Courtney's flexibility in matters of arrangement is an important feature of his editorial technique which will, I think, despite certain minor inconveniences to the reader, enhance the value of the book as a contribution to the study of Latin poetry. The amatory epigrams of Valerius Aedituus, Porcius Licinus and Lutatius Catulus, for example, are all presented together "to maintain the integrity of the following excerpt from Gellius" (p.70); and these in turn are followed, in violation of a strictly chronological order, by a poem of Loreius Tiburtinus, also on an erotic theme, to bring out the similarity in treatment and subject matter with the more famous poems of Aedituus, Licinus and Catulus. Such an arrangement provides, on the one hand, a clear picture of the circumstances of transmission in Gellius's Noctes Atticae, and, on the other, a textual environment that fosters comparative analysis.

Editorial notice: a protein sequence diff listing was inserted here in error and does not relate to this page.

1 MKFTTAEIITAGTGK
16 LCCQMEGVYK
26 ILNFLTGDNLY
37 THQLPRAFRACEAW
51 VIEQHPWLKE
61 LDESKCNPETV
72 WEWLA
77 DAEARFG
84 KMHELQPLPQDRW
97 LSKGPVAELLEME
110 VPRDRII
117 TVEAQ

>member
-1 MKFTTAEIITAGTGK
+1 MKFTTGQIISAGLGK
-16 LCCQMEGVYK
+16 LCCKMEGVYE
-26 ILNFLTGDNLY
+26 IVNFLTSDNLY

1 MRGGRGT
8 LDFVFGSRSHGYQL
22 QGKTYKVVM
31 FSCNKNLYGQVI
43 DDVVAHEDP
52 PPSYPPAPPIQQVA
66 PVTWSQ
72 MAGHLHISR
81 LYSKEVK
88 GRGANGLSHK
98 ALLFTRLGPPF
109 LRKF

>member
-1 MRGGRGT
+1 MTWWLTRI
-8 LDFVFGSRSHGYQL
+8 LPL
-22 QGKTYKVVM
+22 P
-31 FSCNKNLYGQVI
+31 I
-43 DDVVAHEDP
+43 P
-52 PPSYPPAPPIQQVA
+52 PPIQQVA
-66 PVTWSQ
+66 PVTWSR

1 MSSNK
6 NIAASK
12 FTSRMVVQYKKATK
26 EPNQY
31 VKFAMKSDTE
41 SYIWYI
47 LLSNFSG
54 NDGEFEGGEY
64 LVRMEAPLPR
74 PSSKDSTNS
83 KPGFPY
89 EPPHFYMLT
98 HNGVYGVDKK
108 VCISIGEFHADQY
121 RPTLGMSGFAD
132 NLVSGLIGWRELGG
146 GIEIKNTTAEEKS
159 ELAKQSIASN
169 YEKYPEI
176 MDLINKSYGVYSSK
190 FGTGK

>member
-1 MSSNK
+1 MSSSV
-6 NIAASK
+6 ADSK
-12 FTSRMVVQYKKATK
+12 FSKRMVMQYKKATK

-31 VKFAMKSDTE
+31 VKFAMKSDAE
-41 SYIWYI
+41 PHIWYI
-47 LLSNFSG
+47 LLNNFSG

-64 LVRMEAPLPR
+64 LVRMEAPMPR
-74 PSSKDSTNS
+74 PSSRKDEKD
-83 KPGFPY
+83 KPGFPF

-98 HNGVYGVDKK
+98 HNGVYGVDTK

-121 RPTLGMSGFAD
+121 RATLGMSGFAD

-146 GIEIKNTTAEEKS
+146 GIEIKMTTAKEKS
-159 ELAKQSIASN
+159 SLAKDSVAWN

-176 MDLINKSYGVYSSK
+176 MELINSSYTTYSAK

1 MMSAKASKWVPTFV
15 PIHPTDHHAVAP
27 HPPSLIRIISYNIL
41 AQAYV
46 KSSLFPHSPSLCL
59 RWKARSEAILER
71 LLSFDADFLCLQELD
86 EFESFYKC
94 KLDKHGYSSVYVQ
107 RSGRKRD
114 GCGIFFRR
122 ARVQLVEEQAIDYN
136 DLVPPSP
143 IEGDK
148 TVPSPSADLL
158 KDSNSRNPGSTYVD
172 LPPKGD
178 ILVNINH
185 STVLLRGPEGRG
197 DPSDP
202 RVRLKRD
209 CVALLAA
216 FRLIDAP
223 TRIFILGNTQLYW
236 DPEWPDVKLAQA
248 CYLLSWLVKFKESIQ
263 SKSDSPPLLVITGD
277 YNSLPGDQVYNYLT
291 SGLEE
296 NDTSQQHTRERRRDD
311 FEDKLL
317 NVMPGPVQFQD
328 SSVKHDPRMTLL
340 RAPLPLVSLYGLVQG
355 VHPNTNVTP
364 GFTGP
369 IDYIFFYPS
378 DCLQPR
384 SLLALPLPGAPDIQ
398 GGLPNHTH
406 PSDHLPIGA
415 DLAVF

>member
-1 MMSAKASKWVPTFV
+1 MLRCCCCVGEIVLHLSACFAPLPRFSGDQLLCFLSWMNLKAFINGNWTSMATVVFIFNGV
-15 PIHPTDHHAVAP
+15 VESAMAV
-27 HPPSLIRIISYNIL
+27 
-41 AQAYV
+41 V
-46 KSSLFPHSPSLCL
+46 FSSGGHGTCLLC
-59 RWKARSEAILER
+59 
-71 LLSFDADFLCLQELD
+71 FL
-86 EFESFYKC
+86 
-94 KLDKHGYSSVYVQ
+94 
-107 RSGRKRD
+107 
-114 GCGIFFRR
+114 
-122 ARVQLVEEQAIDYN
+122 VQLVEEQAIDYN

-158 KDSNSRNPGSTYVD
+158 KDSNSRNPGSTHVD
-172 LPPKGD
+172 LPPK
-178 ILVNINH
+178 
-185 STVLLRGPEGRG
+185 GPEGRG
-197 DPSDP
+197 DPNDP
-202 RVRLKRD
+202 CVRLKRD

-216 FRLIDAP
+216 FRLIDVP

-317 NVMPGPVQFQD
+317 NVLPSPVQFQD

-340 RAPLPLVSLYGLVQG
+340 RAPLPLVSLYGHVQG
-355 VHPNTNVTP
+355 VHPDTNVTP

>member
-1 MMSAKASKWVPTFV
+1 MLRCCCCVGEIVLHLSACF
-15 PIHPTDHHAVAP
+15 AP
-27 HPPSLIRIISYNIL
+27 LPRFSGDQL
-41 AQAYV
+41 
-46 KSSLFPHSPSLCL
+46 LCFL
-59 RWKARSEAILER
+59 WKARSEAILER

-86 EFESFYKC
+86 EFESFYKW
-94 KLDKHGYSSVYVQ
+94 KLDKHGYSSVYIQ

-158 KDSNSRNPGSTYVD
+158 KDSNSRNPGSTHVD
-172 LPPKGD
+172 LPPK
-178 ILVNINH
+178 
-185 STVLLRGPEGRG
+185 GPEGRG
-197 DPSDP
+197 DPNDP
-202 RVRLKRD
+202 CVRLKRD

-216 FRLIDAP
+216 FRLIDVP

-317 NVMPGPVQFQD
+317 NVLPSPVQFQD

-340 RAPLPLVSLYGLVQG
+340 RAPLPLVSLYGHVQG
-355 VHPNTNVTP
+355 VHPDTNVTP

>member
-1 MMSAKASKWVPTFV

In preparing the following comments I employed myself in those areas where I thought I would be most useful. The Fragmentary Latin Poets is a book whose scholarly range cannot be fully explored in a review and whose value, as it increases with use, will continue to manifest itself in new researches which it will inspire and for which it will serve as a lasting foundation.